Should I work for a large organization or a small company?

Small companies offer a chance for more responsibility and authority. You’ll have more responsibility because you will have to wear multiple hats – doing the job of multiple roles you would find in a larger company. You’ll have more authority because you’ll be much closer to senior management, and it’s easier to see your contribution to the overall success of the business.

Large firms typically offer more training, greater opportunity for advancement through multiple career paths and more managerial levels, and may have greater perks and benefits.

Should I work for a startup or for an established company?

Working for a startup can be stressful. They experience high failure rates, and you may have to work long hours. On the other hand, the excitement of creating something new and building a company can often outweigh the risk. Many times, startups also offer equity stakes where you share in the success of the company.

Established companies offer more job security, but you may not have as big of an impact on the organization.

Private or Public Company: Does it matter?

Private companies are primarily owned by families or an individual. Sometimes, key positions are held by family members or friends which can hinder your chances for advancement.

Public companies are run by a board of directors and CEO who are responsible to the company’s shareholders. Public companies do not experience as much cronyism and positions are open to anyone.

Does this industry have a long term success rate?

If you are really concerned with job security, jobs in rapidly growing industries are best.

Where is the job located?

Will you have to relocate for this position? If so, you’ll want to consider the cost of living and availability of transportation and housing. If you have kids, you’ll also want to assess the quality and level of education, child care, and other amenities.

You’ll also want to consider your commute. Whether the position is in the same city or if you’re moving across the country, your commute is a big part of your day to day schedule and can account for over 300 hours of your time each year.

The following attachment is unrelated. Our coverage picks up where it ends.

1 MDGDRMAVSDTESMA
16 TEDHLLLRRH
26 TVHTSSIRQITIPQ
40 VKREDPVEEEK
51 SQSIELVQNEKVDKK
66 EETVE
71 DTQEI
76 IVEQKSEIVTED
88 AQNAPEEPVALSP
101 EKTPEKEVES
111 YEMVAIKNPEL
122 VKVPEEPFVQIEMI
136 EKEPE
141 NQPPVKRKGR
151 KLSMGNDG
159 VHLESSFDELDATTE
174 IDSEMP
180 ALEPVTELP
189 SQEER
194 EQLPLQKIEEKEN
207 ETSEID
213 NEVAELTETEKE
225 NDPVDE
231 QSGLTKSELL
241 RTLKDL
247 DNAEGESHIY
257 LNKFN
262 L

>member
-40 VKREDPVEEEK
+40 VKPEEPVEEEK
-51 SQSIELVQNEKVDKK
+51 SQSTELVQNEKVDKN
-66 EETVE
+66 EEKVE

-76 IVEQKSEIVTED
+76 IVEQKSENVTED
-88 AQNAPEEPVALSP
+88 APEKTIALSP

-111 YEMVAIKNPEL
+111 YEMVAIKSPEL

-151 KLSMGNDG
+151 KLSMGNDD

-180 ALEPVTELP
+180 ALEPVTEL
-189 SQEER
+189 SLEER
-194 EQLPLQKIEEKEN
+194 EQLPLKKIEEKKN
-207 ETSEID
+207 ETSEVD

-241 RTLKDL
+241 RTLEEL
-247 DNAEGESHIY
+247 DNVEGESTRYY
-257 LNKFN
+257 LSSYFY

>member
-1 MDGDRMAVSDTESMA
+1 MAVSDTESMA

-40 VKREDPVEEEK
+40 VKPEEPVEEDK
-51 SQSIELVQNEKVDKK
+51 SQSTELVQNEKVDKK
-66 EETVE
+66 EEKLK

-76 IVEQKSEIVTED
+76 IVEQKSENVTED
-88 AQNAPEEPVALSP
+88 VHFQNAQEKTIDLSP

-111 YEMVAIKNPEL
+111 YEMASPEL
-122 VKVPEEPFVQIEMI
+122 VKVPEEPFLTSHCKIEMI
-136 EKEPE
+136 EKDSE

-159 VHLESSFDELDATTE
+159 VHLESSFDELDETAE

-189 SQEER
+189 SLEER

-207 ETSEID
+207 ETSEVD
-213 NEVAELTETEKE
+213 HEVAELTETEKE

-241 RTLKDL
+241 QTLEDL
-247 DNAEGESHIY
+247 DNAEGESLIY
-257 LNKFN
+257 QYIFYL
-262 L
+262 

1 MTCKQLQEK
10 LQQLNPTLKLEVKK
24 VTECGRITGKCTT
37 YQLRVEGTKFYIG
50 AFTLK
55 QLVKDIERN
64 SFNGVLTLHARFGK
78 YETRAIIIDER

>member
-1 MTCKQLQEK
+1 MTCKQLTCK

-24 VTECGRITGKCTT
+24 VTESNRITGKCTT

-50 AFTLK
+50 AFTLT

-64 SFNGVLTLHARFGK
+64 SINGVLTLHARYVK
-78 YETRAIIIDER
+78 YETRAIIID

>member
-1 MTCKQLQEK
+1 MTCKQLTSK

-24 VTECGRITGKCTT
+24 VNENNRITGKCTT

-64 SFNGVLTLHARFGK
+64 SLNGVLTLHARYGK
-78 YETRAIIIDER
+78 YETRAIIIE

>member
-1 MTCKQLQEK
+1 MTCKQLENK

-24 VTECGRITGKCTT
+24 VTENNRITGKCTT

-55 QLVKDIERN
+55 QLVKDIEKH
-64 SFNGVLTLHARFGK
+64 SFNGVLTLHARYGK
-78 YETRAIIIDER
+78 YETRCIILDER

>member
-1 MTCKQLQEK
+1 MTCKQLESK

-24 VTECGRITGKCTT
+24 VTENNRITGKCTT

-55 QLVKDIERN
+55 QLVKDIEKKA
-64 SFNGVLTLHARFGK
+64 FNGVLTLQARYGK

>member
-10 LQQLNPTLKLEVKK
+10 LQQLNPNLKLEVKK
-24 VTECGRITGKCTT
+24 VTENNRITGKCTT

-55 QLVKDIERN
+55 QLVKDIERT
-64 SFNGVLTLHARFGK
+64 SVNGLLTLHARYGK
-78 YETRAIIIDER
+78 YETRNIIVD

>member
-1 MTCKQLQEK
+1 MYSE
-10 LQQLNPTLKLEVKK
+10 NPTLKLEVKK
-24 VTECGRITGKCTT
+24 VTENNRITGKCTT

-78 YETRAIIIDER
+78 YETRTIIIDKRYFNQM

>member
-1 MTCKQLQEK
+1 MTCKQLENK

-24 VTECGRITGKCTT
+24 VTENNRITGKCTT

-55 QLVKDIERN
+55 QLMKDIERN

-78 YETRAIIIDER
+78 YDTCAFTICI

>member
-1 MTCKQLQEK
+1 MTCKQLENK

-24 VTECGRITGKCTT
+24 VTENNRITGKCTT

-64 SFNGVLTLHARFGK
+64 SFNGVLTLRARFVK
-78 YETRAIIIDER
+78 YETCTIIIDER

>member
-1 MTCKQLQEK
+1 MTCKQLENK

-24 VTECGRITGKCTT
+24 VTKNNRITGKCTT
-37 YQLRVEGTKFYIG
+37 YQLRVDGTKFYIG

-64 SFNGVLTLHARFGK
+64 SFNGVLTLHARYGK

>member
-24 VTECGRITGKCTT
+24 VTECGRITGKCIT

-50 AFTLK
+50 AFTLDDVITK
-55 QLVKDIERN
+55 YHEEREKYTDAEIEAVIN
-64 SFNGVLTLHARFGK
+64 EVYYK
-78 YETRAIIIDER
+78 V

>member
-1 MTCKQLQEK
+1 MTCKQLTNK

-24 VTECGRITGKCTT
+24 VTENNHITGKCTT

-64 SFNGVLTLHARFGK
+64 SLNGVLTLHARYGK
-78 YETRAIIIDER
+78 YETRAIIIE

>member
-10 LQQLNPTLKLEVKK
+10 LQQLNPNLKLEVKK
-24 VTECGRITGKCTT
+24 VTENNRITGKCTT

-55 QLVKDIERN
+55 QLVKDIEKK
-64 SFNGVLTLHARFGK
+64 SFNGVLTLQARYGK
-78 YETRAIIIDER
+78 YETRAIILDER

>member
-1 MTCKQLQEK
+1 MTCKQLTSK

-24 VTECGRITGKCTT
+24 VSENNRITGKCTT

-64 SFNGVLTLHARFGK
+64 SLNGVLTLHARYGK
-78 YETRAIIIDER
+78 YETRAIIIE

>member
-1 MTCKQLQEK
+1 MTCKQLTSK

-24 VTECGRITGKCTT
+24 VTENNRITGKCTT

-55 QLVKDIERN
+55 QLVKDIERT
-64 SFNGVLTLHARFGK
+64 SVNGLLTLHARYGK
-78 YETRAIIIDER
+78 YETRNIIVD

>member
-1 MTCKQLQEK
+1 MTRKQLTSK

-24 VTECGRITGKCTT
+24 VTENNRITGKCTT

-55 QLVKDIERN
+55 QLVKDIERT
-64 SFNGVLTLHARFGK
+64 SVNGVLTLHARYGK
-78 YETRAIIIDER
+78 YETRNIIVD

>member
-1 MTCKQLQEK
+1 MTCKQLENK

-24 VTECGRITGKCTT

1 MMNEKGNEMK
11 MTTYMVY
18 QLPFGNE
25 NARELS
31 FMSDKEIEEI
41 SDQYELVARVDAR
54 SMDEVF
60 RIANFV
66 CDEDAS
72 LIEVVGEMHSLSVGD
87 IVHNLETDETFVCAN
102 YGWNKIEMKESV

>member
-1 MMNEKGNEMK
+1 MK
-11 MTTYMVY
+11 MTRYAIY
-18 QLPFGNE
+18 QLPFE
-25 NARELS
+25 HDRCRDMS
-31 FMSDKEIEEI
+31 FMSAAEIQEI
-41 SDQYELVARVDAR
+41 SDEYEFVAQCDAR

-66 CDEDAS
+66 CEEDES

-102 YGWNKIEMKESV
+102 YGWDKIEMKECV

Do your interests match the work and does the position make good use of your skills?

Are you interested in this type of work? If not, you may quickly get tired of the work and become unhappy in the position. Make sure the job aligns with your interests or at the very least, make sure that this position is a stepping stone in order to get you where you want to be.

Do your skills match the skills needed for the job? If your skills do not match you could become overwhelmed with the new job. Make sure that the skills needed are something you want to develop in order to broaden your skill set and work experience.

The more you know about the job and industry beforehand, the better. Take time to learn the industry. Gain work experience through internships, summer jobs, part-time employment, or even temp work.

How important is this role in the company?

Obtain an explanation of the job’s roles and duties and where you will fit in the organization. Who will you report to and what level do they hold in the company. This should give you some background of your role’s importance.

Can you handle the hours?

Do you have a regular schedule working regular hours, or will you be expected to work nights, weekends and even on holidays? You will want to decide how this will affect your personal life. The majority of jobs follow a schedule, but other jobs may require late nights and/or overtime to meet deadlines or to better serve customers. Make sure you can handle the hours before accepting the position.

Turnover: How long do current and former employees stick around?

High turnover is a dreaded effect of a poorly run business or bad management. If people aren’t sticking around, try to find out why they are leaving. It could be a sign of a bad business and on the flip side, even a sign that the training you receive is preparing you for other opportunities.

In order to stay interested in the job, you will need a chance to grow your skill set, increase your salary, and have opportunities for advancement in order to gain more responsibility and power. A lack of these types of opportunities can lead to boredom or frustration and may make you want to find a new employer.

Does the company invest in its employees? Do they have a training plan? Will you learn valuable new skills?

Training and expanding your skill set is an important part of developing your career. Ask the company if they have a training program or do they have a budget for third party training.

You should also ask the employer about promotion possibilities. What’s the next step in the career ladder? What sort of timeline are you looking at for advancement opportunities? Can you apply for other internal positions within the organization? These are all things you’ll want to know to get an understanding of how you can grow with the role.

Other Useful Resources

National, State, and metropolitan area data from the Bureau’s National Compensation Survey are available from:

Bureau of Labor Statistics, Office of Compensation Levels and Trends

Data on earnings by detailed occupation from the Occupational Employment Statistics (OES) Survey are available from:

Bureau of Labor Statistics, Office of Occupational Statistics and Employment Projections

Summary

Although receiving a job offer can be a very exciting time, it’s always smart to really evaluate the opportunity to ensure that the offer is fair, and that the job is something you will enjoy and excel in. By using these tips, you’ll be well equipped to when it comes time for evaluating a job offer.

Intro Image: Coffee Cup – courteousy of Justin Leibow

About Paul Chittenden

JobKaster Co-Founder & Resident Career Expert